My sole purpose in choosing Spain was to improve my Spanish. During my time here, I've not only made progress with the language but also gained valuable insights about myself. I'm becoming more attuned to the local accent and the pace at which people speak. They tend to shorten their words, dropping S’s or cutting them in half. It's interesting to note that this linguistic trait is also present in Cuban and Puerto Rican dialects, which has been an unexpected advantage for me. It's made me realize just how deeply rooted I am in Caribbean culture. As a Latina in the States, I've often felt that my Spanish carries a tinge of 'Americanness.' I'm fluent in Spanglish and sometimes struggle with how my accent sounds. However, here in Spain, I find myself either strongly identifying or resonating with certain linguistic nuances. My time here has fortified my Hispanic identity and reminded me how I carry my heritage within me and how I am distinct from other Americans. We all have unique backgrounds, and I was pleasantly surprised to discover how closely I align with my Latin roots not only my American side. Engaging with Spaniards is an intriguing experience for me. Many assume I'm Spanish due to my appearance, but when I reveal my American background, they're taken aback. As we converse, they might expect an American accent and are instead met with a Caribbean one. This often leads to compliments about my accent, which boosts my confidence in my speaking abilities. Then, as I share my heritage, the understanding falls into place for them.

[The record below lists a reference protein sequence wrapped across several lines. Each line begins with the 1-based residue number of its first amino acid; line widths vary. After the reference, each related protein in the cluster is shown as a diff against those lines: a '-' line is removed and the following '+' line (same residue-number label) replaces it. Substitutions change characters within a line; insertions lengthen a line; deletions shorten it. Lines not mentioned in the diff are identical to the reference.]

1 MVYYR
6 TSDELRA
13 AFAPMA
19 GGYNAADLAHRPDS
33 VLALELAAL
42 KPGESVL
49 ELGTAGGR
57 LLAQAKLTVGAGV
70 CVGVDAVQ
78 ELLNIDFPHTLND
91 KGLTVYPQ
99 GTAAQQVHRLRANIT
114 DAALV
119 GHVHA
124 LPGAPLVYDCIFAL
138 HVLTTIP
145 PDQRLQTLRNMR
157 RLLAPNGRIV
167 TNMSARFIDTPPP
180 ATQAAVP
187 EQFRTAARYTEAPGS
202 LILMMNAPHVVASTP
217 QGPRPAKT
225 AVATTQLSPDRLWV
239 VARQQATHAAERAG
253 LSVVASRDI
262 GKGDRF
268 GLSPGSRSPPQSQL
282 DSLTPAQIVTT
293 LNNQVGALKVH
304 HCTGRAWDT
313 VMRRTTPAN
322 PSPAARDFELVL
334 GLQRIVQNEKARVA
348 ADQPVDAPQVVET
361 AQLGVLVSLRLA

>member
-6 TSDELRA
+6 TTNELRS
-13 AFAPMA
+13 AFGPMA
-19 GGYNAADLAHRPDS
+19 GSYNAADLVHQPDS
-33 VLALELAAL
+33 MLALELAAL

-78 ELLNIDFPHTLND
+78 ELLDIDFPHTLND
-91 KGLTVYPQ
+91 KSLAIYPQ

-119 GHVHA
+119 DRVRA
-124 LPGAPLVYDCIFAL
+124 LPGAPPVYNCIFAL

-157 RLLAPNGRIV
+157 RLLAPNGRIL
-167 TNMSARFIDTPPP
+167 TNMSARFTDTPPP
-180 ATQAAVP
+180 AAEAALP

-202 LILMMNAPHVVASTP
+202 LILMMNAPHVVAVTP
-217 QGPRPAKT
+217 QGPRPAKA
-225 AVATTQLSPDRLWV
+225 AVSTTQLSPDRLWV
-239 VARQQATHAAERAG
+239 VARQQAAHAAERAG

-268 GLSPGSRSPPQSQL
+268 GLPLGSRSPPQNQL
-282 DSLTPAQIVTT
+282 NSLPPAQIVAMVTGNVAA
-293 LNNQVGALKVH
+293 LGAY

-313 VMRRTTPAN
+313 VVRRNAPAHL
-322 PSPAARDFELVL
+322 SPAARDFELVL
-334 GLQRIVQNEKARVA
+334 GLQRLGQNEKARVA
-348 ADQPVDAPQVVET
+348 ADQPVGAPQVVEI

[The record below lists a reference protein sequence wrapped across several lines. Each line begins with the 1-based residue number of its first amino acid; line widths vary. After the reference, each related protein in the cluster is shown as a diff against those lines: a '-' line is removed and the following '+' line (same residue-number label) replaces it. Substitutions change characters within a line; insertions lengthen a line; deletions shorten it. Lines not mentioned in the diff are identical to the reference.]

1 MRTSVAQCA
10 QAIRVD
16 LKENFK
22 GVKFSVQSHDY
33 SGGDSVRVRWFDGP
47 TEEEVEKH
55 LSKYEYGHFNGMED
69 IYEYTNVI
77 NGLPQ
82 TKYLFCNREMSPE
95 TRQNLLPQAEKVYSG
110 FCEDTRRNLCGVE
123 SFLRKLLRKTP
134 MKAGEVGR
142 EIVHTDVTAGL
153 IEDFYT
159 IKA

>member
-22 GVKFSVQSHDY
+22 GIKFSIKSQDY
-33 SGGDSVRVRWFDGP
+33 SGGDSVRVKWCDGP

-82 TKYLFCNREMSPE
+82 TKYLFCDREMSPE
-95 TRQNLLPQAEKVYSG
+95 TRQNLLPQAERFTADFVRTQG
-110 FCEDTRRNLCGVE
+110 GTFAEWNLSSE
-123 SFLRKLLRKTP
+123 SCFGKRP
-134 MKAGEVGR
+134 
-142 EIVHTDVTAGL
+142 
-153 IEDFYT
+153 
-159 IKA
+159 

Socializing with Spaniards is a whole other challenge. Breaking down the barriers of engagement seems challenging on both sides. Being able to express oneself is key to carrying a conversation that extends beyond small talk which is what can advance a conversation and turn it into friendship. Slowly but surely I intend to do that. The relationships between friends are quite different here. Back home, once you’ve made friends you’d have them at your house and that is where you would do a majority of your hang outs as well as going out and doing things on top of that. But here they hang out on the streets and are out super late instead of going to each other's places to spend time together. Residences and homestays have a lot of rules about this that basically force you to hang out in the street and take part in this cultural element. There are a lot of cute little plazas where you can hang out. But as an American, once it's dark I want to be cozy inside hanging out with friends watching a movie, or doing something relaxing like that. So make friends with your residence people and just watch movies with them in the common living spaces.
Personal space is quite different here as well, they are a very touchy cariñoso culture here, which you will notice once you are out and about. On the street, if you run into someone or vice versa, you don't really apologize because it's just a mindless thing that can happen often. When in line for something, many times people will get very close behind you, and it's not to rush you, it's just because the personal space bubble is so much smaller here. You eventually get used to it, but it's definitely something you become conscious of rather quickly.
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I love to learn about history and other cultures which is why I chose to study in Europe. Traveling is one of my favorite hobbies.I am an avid coffee drinker my go to drink is a coldbrew lemonade which is a specialty from the coffeeshop I work at.